By Eden Hynninen
Esme the ewe has been given a new lease on life after Edgar’s Mission workers saved her and taught her to walk again.
When Edgar’s Mission founder and director Pam Ahern met Esme, the ewe arrived in the back of a van laying on her side and unable to lift her own head.
“When I started to treat her I actually didn’t get her out of the van because I thought within the hour, I’d have to take her to the vet to be euthanised,” she said.
“But I put her on a drip and gave her some glucose and injections. When I came back in half an hour, she was sitting up and looking at me – I couldn’t believe it.”
The weak and malnourished ewe had all staff on deck to help her stand again through the use of a special sling.
Edgar’s Mission workers Kyle Behrend and Paula Jewell said it was difficult for her to even stand.
“She’d been unable to stand or move for a while. She was quite emaciated and weak,” Mrs Jewell said.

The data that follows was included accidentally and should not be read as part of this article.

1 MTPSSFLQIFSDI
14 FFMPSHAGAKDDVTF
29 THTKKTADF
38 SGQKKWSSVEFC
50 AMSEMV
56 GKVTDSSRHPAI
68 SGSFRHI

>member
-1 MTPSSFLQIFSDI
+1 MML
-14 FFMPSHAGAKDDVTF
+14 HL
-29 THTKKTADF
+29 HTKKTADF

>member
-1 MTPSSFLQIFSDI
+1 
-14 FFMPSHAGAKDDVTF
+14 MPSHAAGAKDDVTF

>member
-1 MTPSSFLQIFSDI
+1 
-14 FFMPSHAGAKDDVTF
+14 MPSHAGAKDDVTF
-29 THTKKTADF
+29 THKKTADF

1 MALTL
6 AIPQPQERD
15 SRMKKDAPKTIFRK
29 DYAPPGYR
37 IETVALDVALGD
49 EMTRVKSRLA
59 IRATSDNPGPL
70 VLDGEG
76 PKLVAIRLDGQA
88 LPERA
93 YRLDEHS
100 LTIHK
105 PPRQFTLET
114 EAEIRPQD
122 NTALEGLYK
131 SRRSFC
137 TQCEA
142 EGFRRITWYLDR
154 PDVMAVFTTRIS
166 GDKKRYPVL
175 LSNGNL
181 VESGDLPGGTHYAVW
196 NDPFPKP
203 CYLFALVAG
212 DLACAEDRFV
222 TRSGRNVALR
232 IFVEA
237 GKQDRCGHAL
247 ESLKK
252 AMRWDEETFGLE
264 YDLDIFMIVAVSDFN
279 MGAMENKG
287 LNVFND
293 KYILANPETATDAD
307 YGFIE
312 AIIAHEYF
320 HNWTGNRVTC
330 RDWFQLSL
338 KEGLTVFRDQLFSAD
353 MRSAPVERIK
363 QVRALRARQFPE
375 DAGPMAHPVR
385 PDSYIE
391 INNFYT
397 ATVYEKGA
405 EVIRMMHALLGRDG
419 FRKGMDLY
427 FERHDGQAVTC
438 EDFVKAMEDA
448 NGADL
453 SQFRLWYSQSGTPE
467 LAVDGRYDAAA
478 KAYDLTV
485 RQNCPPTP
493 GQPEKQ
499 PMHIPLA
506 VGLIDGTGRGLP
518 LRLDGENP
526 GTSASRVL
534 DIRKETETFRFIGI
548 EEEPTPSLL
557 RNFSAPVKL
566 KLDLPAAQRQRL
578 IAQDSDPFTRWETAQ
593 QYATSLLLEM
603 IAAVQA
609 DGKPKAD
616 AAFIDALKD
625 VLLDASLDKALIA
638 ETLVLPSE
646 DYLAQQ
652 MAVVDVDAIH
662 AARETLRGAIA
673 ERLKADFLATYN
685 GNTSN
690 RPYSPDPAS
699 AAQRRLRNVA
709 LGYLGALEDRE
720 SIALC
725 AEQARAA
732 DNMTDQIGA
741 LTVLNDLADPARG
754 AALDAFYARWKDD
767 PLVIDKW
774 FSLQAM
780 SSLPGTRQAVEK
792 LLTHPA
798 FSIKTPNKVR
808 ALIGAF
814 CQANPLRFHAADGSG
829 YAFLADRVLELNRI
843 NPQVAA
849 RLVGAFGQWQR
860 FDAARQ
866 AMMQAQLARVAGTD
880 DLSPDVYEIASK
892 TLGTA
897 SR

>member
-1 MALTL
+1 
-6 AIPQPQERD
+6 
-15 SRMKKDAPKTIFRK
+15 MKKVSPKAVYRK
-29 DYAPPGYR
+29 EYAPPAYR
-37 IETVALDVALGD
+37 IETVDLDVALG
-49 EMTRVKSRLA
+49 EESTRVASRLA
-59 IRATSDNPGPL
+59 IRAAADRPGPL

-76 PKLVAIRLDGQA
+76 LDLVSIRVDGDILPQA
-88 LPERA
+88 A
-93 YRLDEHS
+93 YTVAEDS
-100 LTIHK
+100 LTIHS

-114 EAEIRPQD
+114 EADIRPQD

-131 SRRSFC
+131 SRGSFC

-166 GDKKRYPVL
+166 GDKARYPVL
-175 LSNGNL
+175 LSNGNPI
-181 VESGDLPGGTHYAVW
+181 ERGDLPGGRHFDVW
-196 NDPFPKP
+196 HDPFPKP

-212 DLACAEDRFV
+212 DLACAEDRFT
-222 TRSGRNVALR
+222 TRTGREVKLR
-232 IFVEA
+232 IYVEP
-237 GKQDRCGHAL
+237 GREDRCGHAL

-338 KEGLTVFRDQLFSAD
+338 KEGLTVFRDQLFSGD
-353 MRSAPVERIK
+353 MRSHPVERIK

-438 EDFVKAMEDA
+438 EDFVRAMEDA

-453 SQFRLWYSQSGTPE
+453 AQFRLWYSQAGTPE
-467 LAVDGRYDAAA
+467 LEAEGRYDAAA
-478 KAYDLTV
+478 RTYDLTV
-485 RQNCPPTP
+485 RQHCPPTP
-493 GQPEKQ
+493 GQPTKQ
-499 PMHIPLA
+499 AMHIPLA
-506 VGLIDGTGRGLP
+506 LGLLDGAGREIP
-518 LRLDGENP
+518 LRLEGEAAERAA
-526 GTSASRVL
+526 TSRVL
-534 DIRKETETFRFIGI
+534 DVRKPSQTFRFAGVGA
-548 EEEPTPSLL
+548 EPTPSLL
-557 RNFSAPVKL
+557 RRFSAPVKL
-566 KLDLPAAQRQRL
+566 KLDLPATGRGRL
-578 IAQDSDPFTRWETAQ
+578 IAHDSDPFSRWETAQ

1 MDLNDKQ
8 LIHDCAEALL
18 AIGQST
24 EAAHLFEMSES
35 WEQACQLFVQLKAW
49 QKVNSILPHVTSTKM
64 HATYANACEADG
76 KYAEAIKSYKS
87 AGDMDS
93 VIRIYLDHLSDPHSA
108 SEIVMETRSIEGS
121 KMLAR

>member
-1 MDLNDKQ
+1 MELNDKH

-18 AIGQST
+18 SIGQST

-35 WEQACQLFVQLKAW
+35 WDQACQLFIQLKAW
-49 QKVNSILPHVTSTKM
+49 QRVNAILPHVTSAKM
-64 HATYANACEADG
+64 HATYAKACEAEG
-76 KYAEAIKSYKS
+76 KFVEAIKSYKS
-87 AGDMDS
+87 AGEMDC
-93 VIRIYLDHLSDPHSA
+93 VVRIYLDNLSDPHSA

“In the beginning, the standing harness helped just to get the blood back in her legs. Within a week, she took her own weight and then we were all laughing, convincing her to slow down.”
Ms Ahern said she had never seen an animal recover as quick as Esme.
“Every staff member and volunteer has been really invested in her story and followed her progress – it’s the whole community that has come together to save this animal,” she said.
“The funniest story was when we had her out here in the sun with a red blanket over her and a tour group was here. Everyone had heard about this sheep that was unable to walk.
“Then Red Barron, the cheeky rooster, came over and pecked her.
“All of a sudden she got up and walked over to the barn – that was the first time she’d walked on her own.
“I ran over and just saw this red blanket and no Esme! The tour group couldn’t believe it.”
Staff said Esme loved eating grapes and kiwi fruit from Ms Ahern and licked her lips when she arrived.
“She’s now got some other sheep friends that she likes to play with every day,” Mrs Jewell said.
Edgar’s Mission is set on 153 acres near Lancefield where staff and volunteers rescue and provide a sanctuary to more than 450 animals.
“We never tell people what to do or what not to do, but I truly believe in the goodness of the human heart,” Ms Ahern said.